The chairs we sat down in are up next to some concrete barriers designed to protect buildings from blasts, as long as the blasts are on the right side. I had just started to draw deep on the cigar when the incoming siren began to scream. The warning system is phenomenal and gives us about twenty seconds advance notice of an attack. I stood up disgustedly and said “I am NOT wasting a good cigar” and rather than ditching my cigar to run into the building, I walked a few feet and stood between two nearby blast barriers that are at least 8 feet tall and 4 foot thick at the bottom.

I turned to Top and said “if it gets us it’s just our time” and we both laughed. Then ‘WHUMP!” the distinctive sound of incoming impacting nearby. “Damn, that was close” Top said matter-of-factly, followed a few seconds later by two more impacts that appeared to be a bit further away. Knowing that insurgents never launch more than a few rounds before they run we waited a few minutes then sat back down and finished our cigars. The first round impacted about 100 yards from where stood, but plenty of protective barriers stood between us and it so we were never in danger.

Friday, December 08, 2006

Convoy to Nowhere

The last time I was in Iraq we had just invaded and we were riding across the desert just as I had envisioned it in my childhood memories of Rat Patrol. The Humvees were primarily fiberglass with canvas doors, soft tops and no armor. Interiors were barren except for personal gear. Only a few vehicles had radios and the wind blew freely throughout. Just prior to the invasion we were directed to remove the canvas doors in case we had to jump out to engage the enemy. With those adjustments made away we blazed, choking dust billowing into our goggle covered eyes. I rode to Baghdad with my feet dangling out the door.

Now it’s 2006 and everything has changed. As the Marine Advisor for a Seabee regiment, I travel throughout Al Anbar province to observe our battalions, consult with their staffs and advise the regimental commander and his staff on the regiment’s state. Occasionally I fly, but more often I move by ground convoy provided by the Seabees “convoy security teams”. These Seabees have been selected for a mission none of them joined the Navy for; escorting people, supplies and equipment across the most dangerous province in Iraq, Al Anbar.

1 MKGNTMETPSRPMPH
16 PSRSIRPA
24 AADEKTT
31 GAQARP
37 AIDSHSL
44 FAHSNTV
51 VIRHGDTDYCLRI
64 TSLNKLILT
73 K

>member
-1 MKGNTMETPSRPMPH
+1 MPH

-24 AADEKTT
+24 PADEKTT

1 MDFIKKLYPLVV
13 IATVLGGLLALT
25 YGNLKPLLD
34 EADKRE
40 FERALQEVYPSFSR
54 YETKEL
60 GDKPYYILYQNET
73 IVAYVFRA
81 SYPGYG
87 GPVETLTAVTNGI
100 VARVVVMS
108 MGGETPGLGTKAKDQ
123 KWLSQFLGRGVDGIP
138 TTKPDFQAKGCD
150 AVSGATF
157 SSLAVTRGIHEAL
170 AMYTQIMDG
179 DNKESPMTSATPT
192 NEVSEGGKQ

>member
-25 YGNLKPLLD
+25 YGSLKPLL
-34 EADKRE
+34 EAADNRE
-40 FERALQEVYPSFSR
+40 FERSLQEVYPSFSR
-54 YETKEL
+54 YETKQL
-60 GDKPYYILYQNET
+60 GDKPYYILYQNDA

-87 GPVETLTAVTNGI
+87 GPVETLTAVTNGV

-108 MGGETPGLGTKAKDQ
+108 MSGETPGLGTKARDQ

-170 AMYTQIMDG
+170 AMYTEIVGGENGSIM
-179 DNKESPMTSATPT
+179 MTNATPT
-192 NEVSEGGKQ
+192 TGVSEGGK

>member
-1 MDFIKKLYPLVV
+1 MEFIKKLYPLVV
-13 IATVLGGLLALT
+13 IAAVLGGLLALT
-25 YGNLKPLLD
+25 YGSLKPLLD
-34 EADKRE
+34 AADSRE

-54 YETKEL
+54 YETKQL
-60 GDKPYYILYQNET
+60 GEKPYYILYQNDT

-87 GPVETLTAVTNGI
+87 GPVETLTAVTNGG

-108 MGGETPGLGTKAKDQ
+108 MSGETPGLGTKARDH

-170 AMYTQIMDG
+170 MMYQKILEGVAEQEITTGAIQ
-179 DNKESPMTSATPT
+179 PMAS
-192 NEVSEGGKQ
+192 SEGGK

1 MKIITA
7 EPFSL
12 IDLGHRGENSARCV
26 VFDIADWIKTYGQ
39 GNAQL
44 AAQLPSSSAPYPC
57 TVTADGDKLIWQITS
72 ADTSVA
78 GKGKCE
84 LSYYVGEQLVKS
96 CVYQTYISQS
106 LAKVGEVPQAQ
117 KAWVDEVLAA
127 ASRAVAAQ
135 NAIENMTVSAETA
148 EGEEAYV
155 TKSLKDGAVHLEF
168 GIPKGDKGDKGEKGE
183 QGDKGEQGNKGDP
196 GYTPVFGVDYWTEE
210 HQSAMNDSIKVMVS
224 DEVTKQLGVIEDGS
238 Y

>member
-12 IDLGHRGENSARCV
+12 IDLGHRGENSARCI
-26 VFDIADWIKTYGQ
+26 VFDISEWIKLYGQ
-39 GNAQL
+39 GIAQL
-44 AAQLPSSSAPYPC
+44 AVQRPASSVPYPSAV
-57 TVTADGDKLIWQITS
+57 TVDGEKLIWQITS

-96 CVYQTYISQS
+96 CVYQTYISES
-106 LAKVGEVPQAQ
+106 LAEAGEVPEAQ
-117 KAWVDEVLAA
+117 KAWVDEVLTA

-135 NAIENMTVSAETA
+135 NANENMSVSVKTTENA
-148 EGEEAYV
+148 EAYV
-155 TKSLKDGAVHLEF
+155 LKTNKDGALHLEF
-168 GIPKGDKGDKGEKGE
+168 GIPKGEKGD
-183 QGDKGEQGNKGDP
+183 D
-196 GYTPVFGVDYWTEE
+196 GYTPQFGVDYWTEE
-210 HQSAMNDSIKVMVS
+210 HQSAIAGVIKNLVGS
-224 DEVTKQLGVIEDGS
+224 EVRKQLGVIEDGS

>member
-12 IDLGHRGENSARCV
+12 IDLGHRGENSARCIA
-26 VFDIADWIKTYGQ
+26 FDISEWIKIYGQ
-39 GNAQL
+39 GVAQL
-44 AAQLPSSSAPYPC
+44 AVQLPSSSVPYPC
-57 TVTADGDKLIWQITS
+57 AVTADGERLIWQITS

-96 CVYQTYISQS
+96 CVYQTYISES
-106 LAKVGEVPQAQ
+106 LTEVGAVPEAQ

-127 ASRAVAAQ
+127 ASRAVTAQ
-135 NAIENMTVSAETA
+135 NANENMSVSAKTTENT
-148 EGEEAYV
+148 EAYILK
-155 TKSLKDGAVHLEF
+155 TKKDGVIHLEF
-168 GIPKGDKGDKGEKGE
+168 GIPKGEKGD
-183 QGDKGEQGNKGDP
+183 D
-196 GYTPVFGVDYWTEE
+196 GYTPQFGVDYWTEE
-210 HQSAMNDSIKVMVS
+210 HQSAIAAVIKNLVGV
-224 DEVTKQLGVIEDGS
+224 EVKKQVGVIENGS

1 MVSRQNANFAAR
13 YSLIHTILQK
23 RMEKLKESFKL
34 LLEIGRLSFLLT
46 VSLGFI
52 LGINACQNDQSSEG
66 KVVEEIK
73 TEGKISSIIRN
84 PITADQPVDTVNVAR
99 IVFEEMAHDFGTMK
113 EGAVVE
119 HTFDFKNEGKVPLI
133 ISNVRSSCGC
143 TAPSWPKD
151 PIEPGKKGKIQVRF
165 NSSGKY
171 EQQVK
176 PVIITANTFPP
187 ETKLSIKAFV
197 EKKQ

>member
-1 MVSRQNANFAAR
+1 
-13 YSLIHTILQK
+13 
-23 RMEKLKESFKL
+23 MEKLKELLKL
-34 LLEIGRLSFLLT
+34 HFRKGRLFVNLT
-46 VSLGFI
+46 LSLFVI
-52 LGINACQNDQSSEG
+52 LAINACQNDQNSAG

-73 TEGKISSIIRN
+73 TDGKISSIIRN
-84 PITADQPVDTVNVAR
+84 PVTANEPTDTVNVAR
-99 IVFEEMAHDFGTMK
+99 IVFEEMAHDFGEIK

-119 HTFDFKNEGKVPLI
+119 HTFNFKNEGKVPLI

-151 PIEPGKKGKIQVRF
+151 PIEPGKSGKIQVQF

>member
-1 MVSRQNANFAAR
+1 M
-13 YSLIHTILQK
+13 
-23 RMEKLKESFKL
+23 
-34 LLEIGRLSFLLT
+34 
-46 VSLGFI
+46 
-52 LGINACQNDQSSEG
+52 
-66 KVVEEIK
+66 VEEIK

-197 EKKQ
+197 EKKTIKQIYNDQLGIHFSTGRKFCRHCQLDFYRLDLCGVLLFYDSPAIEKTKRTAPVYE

Our four convoy security teams are organized into seven vehicle 48 man teams. Each is lead by a Navy chief. Most vehicles have a driver, vehicle commander, gunner and assistant gunner. Our large 7-ton trucks have a crew of 3. Teams are a mix of 7-ton trucks and up-armored Humvees. “Up-armored” means these Humvees carry 7,000lbs of ballistic armor.

The run I am going to go on this time is a short run of fifty miles from Fallujah to Ramadi, on a road called MSR (main supply route) Mobile, a divided six lane highway. Sounds easy right? Nothing is easy in Iraq, nothing is normal and nothing goes quickly. In the U.S. that would take how long? Half hour? Well this isn’t O’Fallon and tonight this trip will take much longer. The team I am riding with tonight is “Piledriver”; each team has a unique name that identifies them in communications and tracking.

At 8pm we begin with a convoy brief. During the brief, the convoy commander, Chief Burroughs, briefs his team on the mission, paying particular attention to intel about recent threats. Details like route, radio frequencies and actions for various situations are briefed. The brief takes place in the “chapel” a meeting room with rough pews that doubles as the chapel on Sundays. I glance around, everyone is loose but serious. They have a certain swagger that tells me they are now seasoned to a job only two months before they had never done for real. The mission is to haul “green gear” from Fallujah to Ramadi. “Green gear” means military gear only and that means a smaller group.

As usual I sit in the back of the chapel. Having an officer usually makes enlisted nervous but I’ve earned their trust for sharing these rides with them. I am dressed in a tan Nomex flight suit. Outside are my flak jacket with ceramic plates, kevlar helmet and pack.

The yard is abuzz with last minute preparations as vehicle commanders check everything from fluid levels to making sure there are ice and drinks in their coolers. I find the vehicle I have been assigned to and shake hands with the vehicle commander.